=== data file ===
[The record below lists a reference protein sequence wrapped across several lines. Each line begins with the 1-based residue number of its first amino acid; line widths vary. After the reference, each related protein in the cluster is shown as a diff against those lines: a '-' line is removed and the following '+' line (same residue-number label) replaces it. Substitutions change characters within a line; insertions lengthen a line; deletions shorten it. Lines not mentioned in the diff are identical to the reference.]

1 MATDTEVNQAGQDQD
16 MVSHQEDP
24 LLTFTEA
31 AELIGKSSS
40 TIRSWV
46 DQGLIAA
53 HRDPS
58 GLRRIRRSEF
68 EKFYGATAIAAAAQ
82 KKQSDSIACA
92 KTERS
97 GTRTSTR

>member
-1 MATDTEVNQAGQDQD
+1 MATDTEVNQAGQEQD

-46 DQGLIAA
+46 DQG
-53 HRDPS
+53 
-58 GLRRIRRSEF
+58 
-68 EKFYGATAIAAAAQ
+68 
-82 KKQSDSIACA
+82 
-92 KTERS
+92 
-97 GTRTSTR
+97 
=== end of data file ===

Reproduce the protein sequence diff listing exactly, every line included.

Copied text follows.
[The record below lists a reference protein sequence wrapped across several lines. Each line begins with the 1-based residue number of its first amino acid; line widths vary. After the reference, each related protein in the cluster is shown as a diff against those lines: a '-' line is removed and the following '+' line (same residue-number label) replaces it. Substitutions change characters within a line; insertions lengthen a line; deletions shorten it. Lines not mentioned in the diff are identical to the reference.]

1 MATDTEVNQAGQDQD
16 MVSHQEDP
24 LLTFTEA
31 AELIGKSSS
40 TIRSWV
46 DQGLIAA
53 HRDPS
58 GLRRIRRSEF
68 EKFYGATAIAAAAQ
82 KKQSDSIACA
92 KTERS
97 GTRTSTR

>member
-1 MATDTEVNQAGQDQD
+1 MATDTEVNQAGQEQD

-46 DQGLIAA
+46 DQG
-53 HRDPS
+53 
-58 GLRRIRRSEF
+58 
-68 EKFYGATAIAAAAQ
+68 
-82 KKQSDSIACA
+82 
-92 KTERS
+92 
-97 GTRTSTR
+97 